Carpenteria (Tree anemone, Bush anemone)



Carpenteria (Tree anemone, Bush anemone) a genus of evergreen shrub in the family Hydrangeaceae, containing only one species, Carpenteria californica. It is native to California, and is closely related to genus Philadelphus. The genus Carpenteria was named in honor of Dr. William Marbury Carpenter (25 June 1811- October 1848), a noted Southern natural scientist.

Carpenteria californica is endemic to only seven sites in Fresno and Madera Counties, where it grows in chaparral at latitude between 340-1340 m, between the San Joaquin and King Rivers. It adapts well to wildfires, reproducing by stump sprouts after burning, natural seedlings are rare.

Carpenteria californica is an attractive shrub, growing to 1-3 m tall, with falky bark on older stems. The glossy leaves are opposite, lanceolate, dark green above, and blue-green to whitish and downy beneath. In late spring to mid summer, it produces large, fragrant, white flowers of 3-7 cm diameter. Each white flower has a prominent cluster of bright yellow stamens and 5-8 petals. The fruit is a leathery capsule 6-12 mm diameter, containing several seeds.

Carpenteria californica is a good choice for training as a wall shrub, but left to its own devices, it will eventually grow to about 1.8 m high and across. It is a popular ornamental plant in gardens with Mediterranean climates, grown for its fragrant flowers and glossy foliage. A few cultivars have been developed. 'Ladham's Variety' is a strongly growing, free-flowering shrubs, with flowers to 8 cm across. 'Bodnant' is a cold tolerant cultivar hardy to -15°C in the British Isles.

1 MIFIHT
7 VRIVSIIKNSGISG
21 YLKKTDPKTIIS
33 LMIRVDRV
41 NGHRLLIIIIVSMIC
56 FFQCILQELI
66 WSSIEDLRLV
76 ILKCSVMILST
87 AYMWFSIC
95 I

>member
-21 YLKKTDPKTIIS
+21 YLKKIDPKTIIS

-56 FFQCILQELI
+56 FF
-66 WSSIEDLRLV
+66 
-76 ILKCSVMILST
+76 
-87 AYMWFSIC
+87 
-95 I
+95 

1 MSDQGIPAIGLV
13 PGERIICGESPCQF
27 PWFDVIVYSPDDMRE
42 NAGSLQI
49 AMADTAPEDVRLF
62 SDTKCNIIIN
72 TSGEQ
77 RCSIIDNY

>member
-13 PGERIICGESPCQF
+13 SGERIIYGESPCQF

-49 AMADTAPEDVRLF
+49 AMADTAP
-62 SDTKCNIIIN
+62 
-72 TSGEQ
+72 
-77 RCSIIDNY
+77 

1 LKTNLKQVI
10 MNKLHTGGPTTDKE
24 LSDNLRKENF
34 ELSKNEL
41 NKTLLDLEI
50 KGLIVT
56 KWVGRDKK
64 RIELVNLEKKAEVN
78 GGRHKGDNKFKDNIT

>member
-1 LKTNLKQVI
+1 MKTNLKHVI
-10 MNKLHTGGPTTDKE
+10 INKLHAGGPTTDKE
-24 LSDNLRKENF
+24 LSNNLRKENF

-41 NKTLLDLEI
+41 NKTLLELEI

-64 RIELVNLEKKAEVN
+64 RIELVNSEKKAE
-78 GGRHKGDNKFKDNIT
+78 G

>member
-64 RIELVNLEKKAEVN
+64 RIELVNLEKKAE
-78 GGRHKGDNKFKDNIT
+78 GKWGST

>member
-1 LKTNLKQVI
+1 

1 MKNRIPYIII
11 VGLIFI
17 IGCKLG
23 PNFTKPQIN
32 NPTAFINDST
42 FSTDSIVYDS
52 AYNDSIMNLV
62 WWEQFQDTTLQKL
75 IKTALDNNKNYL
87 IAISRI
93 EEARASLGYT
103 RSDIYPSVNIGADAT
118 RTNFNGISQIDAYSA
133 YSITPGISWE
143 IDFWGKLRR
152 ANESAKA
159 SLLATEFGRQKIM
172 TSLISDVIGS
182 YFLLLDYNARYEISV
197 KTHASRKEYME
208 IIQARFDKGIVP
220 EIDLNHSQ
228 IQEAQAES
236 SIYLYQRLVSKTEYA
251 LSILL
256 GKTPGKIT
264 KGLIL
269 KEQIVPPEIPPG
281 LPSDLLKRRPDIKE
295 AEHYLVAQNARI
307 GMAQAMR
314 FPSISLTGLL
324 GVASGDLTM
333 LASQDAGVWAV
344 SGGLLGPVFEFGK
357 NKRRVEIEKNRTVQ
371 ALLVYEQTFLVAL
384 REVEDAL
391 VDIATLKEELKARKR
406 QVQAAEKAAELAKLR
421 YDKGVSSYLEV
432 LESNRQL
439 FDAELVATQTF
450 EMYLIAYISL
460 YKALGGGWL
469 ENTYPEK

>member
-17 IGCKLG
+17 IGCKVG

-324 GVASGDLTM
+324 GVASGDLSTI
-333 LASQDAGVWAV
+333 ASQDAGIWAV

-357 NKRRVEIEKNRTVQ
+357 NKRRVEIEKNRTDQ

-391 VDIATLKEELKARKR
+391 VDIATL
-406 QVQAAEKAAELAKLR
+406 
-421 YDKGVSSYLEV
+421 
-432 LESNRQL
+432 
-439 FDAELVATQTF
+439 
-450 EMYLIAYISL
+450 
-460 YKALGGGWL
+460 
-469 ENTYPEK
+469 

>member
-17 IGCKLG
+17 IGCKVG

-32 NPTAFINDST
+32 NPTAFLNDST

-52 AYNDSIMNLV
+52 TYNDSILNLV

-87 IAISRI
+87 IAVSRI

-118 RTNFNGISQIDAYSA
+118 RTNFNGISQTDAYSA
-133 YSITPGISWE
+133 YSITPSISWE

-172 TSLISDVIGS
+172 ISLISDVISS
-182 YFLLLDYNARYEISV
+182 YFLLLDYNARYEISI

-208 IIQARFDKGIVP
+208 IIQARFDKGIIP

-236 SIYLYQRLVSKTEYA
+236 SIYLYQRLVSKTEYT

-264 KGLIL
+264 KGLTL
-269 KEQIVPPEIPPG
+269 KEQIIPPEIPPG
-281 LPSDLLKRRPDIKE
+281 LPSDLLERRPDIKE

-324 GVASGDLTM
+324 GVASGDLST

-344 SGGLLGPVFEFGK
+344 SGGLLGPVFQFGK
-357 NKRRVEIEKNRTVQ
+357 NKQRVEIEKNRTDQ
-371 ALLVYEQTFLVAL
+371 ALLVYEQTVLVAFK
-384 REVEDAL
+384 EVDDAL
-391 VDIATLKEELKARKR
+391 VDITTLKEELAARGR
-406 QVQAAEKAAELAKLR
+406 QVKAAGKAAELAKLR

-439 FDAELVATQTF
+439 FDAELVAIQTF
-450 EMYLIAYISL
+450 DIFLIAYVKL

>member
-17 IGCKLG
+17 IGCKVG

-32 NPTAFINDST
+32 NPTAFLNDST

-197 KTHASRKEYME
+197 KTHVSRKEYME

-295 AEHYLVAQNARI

Plant Carpenteria in full sun and in well-drained soil. They are largely trouble-free shrubs, but they do need a sheltered site, especially in exposed gardens where strong cold winds will cause damage to the plants. For this reason, they are often grown as wall shrubs as long as they have plenty of space to develop. Propagation is by seed in autumn, and semi-ripe cuttings in summer. Check for fungal leaf spot as this disease is known to cause damage to the plants.

Carpenteria californicaCarpenteria californica
photo sourcehttp://commons.wikimedia.org/wiki/File:Carpenteria_californica0.jpg
authorshipKurt Stuber
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Carpenteria californicaCarpenteria californica
photo sourcehttp://commons.wikimedia.org/wiki/File:Carpenteria_californica.jpg
authorshipStickpen
photo licensing

Carpenteria californicaCarpenteria californica
photo sourcehttp://commons.wikimedia.org/wiki/File:Carpenteria_californica_(289237170).jpg
authorshipThe Marmot
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Carpenteria californicaCarpenteria californica
photo sourcehttp://commons.wikimedia.org/wiki/File:Carpenteriacalifornica.jpg
authorshipStickpen
photo licensing

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